Chinese Bond Funds Implement Restrictions Amid Declining Yields and Economic Concerns


In recent weeks, several Chinese bond funds have implemented measures to restrict or reduce the number of new public subscriptions they accept. This move aims to curb inflows into China’s massive 100 trillion yuan (US$14.3 trillion) debt market, as rapidly declining yields make investment allocations increasingly difficult amidst an impending asset famine. Approximately 60 bond funds have already issued statements this month, limiting the size of daily subscriptions, according to data from China Securities Journal.

Bank of Communications Schroder Fund Management, for instance, announced that its Fengrui fund would cap daily unit purchases at 1 million yuan to safeguard the interests of fund holders. Similarly, China Life AMP Asset Management, which manages a fund primarily invested in government bonds, declared last week that it would no longer accept subscriptions from individual investors.

This development underscores the mounting challenges faced by China’s fund managers as the country’s economic recovery loses momentum. In recent months, stock markets have experienced meandering movements, and the yuan has weakened against the US dollar, falling below the 7 yuan per dollar threshold for the first time in five months. Furthermore, a significant drop in bond yields over the past two months has led brokerages such as Guotai Junan Securities and Soochow Securities to suggest that the current trend has largely priced in favorable conditions.

Li Yong, an analyst at Soochow Securities in Beijing, highlighted the limited potential for further yield declines due to weak macro fundamentals and the absence of expectations for near-term interest-rate cuts. He recommended a cautious stance on bonds, emphasizing the need for a careful approach given the circumstances.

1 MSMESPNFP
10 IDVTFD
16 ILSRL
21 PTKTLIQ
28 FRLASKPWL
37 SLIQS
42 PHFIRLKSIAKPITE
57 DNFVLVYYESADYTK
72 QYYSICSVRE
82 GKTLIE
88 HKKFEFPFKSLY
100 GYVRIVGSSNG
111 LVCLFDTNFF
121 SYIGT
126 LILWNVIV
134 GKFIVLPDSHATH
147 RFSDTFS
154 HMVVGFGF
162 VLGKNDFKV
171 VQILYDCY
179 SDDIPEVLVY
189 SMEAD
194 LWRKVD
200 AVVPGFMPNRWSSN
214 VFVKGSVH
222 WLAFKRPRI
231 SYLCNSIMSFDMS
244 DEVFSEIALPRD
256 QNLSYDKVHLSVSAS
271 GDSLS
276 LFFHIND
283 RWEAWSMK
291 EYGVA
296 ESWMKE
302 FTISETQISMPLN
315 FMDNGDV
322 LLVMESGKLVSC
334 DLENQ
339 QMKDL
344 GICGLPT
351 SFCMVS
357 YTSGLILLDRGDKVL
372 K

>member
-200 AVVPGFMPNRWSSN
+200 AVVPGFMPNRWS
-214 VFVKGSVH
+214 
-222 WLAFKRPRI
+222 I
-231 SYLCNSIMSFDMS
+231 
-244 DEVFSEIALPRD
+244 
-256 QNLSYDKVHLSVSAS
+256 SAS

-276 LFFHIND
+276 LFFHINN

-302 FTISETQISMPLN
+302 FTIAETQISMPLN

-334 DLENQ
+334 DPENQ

The yield on China’s 10-year government bonds experienced a collective decline of 13.7 basis points in March and April as investors sought safer assets amid concerns about the country’s economic growth. This month, the yield has fallen by an additional 4.6 basis points to reach 2.729 percent, approaching a six-month low. Meanwhile, the yield on one-year sovereign bonds traded at 2.066 percent, down by 22 basis points since the end of February.

Despite economic data falling short of economists’ expectations in April, the People’s Bank of China (PBOC) has refrained from implementing extensive measures. Wary of capital outflows and asset bubbles, the central bank has opted to keep the borrowing cost of the medium-term lending facility, a funding tool for commercial lenders, unchanged this week. The PBOC’s cautious approach aligns with its commitment to maintaining stability and avoiding excessive risk.

This scenario draws parallels with the “asset famine” experienced in 2016 when funds flowed into bonds and high-dividend equities, resulting in declining yields across all asset classes following a previous stock market meltdown.

Sinolink Securities advises investors to overweight short-dated bonds with clearer outlooks, while suggesting that long-dated debt would require additional catalysts such as increased fiscal policy support and interest rate reductions.

Jin Qianjing, an analyst at Shenwan Hongyuan Group in Shanghai, believes that government bond yields will remain rangebound until a clear direction for economic recovery emerges. With a mild economic recovery backdrop, monetary policy tends to remain neutral.

In conclusion, Chinese bond funds are taking precautionary measures to limit new subscriptions as declining yields pose challenges amidst an economic slowdown. As investors navigate this uncertain environment, focusing on short-dated bonds with clearer outlooks and monitoring potential catalysts for long-dated debt will be crucial. The People’s Bank of China’s cautious stance on monetary policy reflects its commitment to maintaining stability and managing risk.